It is very disconcerting when you look at your child and think: "I don't really like you right now."
It is even more disconcerting when you look at your child and think: "I'd like to slap you right now."
Right across the face.
No, I am not abusive. I am not even big on spanking. I've been a teacher for 13 years, love my children and my students, and consider myself a pretty kind individual.
But some days, I want to hit Ben.
Some days, I think what he needs is a good smack across the face...a wake up call. (Although, if I have to be completely honest--and why the heck not, at this point?--I often think the smack would be much more for my own benefit than his, which is probably the only thing that prevents me from doing it.)
I know what you're thinking.
Some of you who are reading this right now, aghast, shocked, indignant, are thinking: "I would never..."
Some of you who are reading this right now, shocked but relieved, are thinking: "I have so felt that way..."
A small few of you who are reading this might even be smirking knowingly and thinking: "Oh, I have done that..."
There are so many things you can't possibly understand until you are a parent. There are so many shocking realizations. The one that's killing me is the realization that I can only control my child's behavior to a certain point. I can mold, I can teach, I can explain, I can love, I can show through example, but I can not make this child be a particular way.
My four-year-old is, truly, a product of his parents. He is verbal, tenacious, silly, passionate, energetic, and bright. He is not afraid to stand up for himself when he feels he is being wronged. He is not afraid to ask why things have to be a certain way when he does not agree with them. He is a leader. He is outspoken and social. All wonderful qualities to inherit, I think.
But...also like his parents, he is obstinate, stubborn, strong-willed. He knows what he wants when he wants it, constantly questions authority, and thinks he's pretty damn smart. (The fact that he is, in fact, pretty damn smart is part of the problem.)
90% of the time his good qualities outshine his bad. Everyone who knows him, loves him.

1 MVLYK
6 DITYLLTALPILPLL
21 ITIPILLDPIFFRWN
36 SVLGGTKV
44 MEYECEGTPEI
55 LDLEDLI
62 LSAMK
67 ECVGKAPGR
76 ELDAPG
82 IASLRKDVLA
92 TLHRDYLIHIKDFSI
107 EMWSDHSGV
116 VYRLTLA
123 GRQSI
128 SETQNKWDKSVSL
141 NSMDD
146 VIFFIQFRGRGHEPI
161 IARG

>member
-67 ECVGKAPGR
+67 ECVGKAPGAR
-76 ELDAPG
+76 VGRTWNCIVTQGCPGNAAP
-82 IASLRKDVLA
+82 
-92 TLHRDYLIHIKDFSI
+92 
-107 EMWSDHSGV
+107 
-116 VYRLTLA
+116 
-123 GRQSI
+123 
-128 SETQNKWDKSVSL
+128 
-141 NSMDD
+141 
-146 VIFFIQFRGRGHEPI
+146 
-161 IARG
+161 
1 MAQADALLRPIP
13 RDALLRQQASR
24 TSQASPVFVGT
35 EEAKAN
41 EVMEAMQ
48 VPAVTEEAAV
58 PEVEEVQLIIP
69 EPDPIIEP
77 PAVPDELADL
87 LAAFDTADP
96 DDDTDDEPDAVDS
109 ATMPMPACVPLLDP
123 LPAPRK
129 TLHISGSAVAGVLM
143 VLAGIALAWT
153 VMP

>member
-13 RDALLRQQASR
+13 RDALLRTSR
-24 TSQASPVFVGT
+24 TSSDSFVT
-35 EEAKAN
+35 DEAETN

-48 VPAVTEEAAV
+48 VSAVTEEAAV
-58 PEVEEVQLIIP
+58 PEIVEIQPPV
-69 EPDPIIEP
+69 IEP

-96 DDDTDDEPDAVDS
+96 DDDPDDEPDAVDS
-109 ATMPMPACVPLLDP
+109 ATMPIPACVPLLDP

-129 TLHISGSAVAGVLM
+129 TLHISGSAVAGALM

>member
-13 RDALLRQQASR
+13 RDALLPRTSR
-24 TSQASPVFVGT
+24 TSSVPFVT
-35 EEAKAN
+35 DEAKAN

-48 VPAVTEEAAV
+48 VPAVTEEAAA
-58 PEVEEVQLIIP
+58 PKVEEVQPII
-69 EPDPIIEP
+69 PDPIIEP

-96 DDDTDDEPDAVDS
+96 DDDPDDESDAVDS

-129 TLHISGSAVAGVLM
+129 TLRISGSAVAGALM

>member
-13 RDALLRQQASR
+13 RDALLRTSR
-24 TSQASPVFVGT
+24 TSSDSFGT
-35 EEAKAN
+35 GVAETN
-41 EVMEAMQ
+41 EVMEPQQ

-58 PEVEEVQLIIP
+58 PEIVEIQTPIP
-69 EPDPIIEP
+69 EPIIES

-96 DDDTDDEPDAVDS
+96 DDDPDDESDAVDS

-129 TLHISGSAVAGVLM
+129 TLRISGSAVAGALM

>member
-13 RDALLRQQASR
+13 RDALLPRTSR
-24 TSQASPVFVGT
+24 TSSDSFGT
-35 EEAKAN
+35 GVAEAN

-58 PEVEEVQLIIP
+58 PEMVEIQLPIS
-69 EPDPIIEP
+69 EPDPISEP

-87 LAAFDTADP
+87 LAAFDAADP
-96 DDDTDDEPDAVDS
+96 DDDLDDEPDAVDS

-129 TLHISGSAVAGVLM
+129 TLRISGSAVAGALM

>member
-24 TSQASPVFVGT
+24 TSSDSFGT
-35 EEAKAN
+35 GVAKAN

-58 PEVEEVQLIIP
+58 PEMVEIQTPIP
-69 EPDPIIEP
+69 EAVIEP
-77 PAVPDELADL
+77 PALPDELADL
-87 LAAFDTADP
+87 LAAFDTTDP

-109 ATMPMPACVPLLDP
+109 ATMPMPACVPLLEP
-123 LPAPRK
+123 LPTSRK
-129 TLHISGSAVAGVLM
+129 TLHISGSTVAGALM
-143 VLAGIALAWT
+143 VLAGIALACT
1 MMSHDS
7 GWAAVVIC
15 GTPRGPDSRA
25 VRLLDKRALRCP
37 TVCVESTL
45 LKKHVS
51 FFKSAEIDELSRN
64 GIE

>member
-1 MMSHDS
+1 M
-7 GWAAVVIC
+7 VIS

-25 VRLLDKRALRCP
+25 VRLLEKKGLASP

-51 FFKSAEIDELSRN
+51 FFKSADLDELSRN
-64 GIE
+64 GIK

The other 10% of the time?
I want to hit him.
I hate not liking my kid. I hate that his behavior and defiance make me short-tempered, snappy, and ugly. I hate that because I don't like him, I find that I don't like myself, either.
I am an "If-then" kinda person. As in: "If I do this, then this should happen." When something goes wrong, I need to know why. Then I need to correct it. I would preach this kind of thinking as a solution to the parents of my misbehaving students: "If Little Johnny does not do his home learning, then you should provide a consequence at home." "If Little Johnny has a good day, then he should be rewarded." If-then. You have a parenting issue? Here's the solution....all wrapped up nice and pretty with a bow. Be consistent. Be firm. Let your expectations be known. And always, always lead by example.
If Ben hits a kid during recess, then he will not attend his friend's birthday party.
If Ben does not listen to the teacher the first time, then he will not be allowed to play outside.
If Ben is nice to his little brother, then we oooh and aaaah and celebrate.
If Ben gets a happy face on his daily report, then we let him ride his bike outside.
Consistent. Firm. Expectations known. Good example.
If Ben continues to misbehave, then Mommy is going to have a breakdown.
It's no secret that I have control issues. I like to be able to control everything. I know. It's impossible. I'm starting to understand that. I'm learning to accept that I can not control the weather and I can not put my kids in a germ-free bubble just before a vacation, but I always thought I would be able to control my own kid.
Not most of the time...all of the time.
I know my kid is going to screw up. We all do. But there are certain behaviors I did not expect. Not listening to the teacher??? Hitting another kid??? Not acceptable.
Except...apparently, unacceptable is not enough because it keeps happening.
If I am this kind of parent...If my husband and I work as a team...If I provide consistent rewards and consequences...If we lead by example...If we make it clear that certain behaviors will absolutely not be tolerated...
...then your kid still screws up.
...then your kid still gets an "x" on his daily report.
...then your kid still bites his buddy on the shoulder.
So if you don't like your kid, then are you a bad mother?
Or worse, if your kid is misbehaving, then is it your own fault?